The word “solid” is overused in sports parlance. Do the Florida State Seminoles think so? I have no idea, but the word IS overused.
“Solid” is one of those words which can become so omnipresent and so reflexively used that it can mean so many different things. The clarity of the word can vanish. The specificity of the word can disappear. What exactly is someone trying to say by using the word “solid” in a sports context? I can hear my journalism professors at Seattle University cringing at the use of “solid” to describe a sports team.
AND YET… I am here to write about how “solid” Florida State basketball has become — not necessarily on a relentless annual basis, but certainly within the context of this season.
Florida State basketball fans know that associating the Seminoles with the word “solid” seems unusual.
That’s precisely the point: This is not a normal thing to say about FSU basketball.
We are all familiar with sports programs — football or basketball — which seem to exhibit the same larger tendencies or portray the same overall identity year after year. The faces are different, the specific temperature in the locker room might change, but the big-picture results stay mostly the same.
Wisconsin is probably the best example in both football AND hoops. Other specific programs retain this remarkable capacity to produce the same kinds of games or outcomes or both, year after year.
Florida State basketball under Leonard Hamilton — for many years — fit the pattern of a team which might occasionally play a terrific game but would generally perform all over the map and deliver a series of choppy, uneven performances with a lot of long, rangy defenders who could be extremely explosive but would not always make sound decisions with the ball. Florida State would fit into one of three boxes: settle for the NIT, get a 9 to 11 seed, or get a No. 3-5 seed but flame out before the Sweet 16.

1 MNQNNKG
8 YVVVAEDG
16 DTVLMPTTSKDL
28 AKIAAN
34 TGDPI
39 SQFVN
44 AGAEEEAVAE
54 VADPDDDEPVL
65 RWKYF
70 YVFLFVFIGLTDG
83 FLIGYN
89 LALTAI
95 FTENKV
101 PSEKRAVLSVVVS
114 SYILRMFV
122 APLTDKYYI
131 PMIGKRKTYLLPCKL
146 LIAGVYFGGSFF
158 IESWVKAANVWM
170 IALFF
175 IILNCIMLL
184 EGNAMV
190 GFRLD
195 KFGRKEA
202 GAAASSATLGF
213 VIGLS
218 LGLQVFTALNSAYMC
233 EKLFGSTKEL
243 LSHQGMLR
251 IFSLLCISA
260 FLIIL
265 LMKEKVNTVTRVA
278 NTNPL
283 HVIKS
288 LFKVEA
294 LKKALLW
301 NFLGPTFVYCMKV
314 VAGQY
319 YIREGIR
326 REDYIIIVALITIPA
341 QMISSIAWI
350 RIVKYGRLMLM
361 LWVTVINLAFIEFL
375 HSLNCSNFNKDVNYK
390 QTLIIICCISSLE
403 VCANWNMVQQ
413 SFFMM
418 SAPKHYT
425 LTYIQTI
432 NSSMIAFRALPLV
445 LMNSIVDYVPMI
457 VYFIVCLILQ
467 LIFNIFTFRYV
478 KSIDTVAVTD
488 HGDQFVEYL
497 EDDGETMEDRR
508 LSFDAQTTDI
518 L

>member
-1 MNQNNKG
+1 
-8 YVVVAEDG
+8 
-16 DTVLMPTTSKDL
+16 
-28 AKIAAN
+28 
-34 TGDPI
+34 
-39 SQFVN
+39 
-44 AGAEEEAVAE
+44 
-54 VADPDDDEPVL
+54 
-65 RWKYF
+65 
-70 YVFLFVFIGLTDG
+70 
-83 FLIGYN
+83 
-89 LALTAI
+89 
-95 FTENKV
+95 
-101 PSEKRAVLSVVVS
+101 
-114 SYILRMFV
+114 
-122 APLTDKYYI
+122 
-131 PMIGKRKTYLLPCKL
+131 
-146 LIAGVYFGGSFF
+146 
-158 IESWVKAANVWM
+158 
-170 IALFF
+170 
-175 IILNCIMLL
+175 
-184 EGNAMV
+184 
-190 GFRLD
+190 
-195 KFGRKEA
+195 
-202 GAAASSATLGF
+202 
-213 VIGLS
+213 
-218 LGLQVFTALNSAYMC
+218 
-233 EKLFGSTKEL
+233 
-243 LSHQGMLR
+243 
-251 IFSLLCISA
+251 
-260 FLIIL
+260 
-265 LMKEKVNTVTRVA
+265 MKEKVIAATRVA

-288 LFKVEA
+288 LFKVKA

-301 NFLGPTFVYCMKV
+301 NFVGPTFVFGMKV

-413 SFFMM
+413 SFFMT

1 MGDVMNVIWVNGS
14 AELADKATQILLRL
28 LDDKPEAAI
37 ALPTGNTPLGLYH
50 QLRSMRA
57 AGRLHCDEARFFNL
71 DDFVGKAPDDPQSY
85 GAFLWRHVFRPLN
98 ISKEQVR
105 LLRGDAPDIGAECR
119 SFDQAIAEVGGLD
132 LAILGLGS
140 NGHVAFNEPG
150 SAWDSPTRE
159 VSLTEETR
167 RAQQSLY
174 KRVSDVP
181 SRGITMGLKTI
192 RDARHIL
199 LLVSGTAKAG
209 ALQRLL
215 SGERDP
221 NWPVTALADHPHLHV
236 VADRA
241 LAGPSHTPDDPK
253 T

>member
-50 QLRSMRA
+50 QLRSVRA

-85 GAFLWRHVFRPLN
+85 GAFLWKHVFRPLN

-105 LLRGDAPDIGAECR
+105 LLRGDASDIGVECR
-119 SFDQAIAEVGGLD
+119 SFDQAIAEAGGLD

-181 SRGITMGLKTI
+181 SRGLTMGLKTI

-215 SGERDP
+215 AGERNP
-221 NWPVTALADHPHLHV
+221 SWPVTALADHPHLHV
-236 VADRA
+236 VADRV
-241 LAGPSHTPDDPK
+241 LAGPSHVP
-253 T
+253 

Maybe the Seminoles will not make the Sweet 16 — they are one game away from getting there — but even if they do lose on Saturday to Marquette or Murray State, this FSU team truly has broken the mold relative to past Seminole groups under Hamilton.
What might have seemed like a normal FSU team in early February has become something different in the month and a half since. Over the past seven weeks, Florida State simply doesn’t lose the plot in close games against opponents it should beat.
This 2019 team did lose those puzzling kinds of games in January, against Pittsburgh and Boston College, but from the rubble of a 1-4 start in the ACC, Hamilton has managed to imbue his players with a new level of fortitude.
The Seminoles don’t crack like fine china. They don’t crumble under pressure.
They have become a brick wall — truly and metaphorically solid.
The word “solid” is not misplaced with this team. It has forgotten how to lose close games it ought to win.
If you have followed FSU all season and you watched Vermont tie FSU at halftime (27-27) or stay within two at 50-48 heading into the under-8 media timeout (at 7:45), you might have allowed some doubt to creep in, but you also would have known that FSU was not in an unusual situation.
FSU has played close first halves and close 30-minute games throughout the past seven weeks. You can look up the play-by-play logs of where Florida State games stood with 12, 10, 8, 6 minutes left in regulation.
If you were expecting the Seminoles to blow the doors off Vermont, that wasn’t a probable occurrence.
Florida State takes time to find itself in games most of the time, and steadily improves in the final several minutes.
This steady, reliable profile reveals a flinty, feisty identity which has not always characterized Florida State basketball’s response to pressure.
Will this identity exist next season? No one knows… but Leonard Hamilton has truly created a different culture with this team, this group of players, this season.
It is noticed by the outside world… and in Tallahassee.
The sky did not fall against Vermont, and a second straight Sweet 16 is now one win away.
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